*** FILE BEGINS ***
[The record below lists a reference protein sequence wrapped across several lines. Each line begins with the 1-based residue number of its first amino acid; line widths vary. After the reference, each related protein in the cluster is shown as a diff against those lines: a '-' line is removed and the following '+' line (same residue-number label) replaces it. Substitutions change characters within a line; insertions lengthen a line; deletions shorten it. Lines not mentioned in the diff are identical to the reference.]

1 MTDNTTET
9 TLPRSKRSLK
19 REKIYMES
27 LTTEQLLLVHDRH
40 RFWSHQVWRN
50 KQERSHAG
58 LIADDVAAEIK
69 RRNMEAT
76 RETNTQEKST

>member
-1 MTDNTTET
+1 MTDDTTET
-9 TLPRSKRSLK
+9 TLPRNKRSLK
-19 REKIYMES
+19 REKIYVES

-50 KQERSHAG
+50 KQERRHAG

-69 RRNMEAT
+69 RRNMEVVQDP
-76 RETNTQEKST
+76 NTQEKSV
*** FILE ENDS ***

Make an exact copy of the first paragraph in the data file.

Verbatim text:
[The record below lists a reference protein sequence wrapped across several lines. Each line begins with the 1-based residue number of its first amino acid; line widths vary. After the reference, each related protein in the cluster is shown as a diff against those lines: a '-' line is removed and the following '+' line (same residue-number label) replaces it. Substitutions change characters within a line; insertions lengthen a line; deletions shorten it. Lines not mentioned in the diff are identical to the reference.]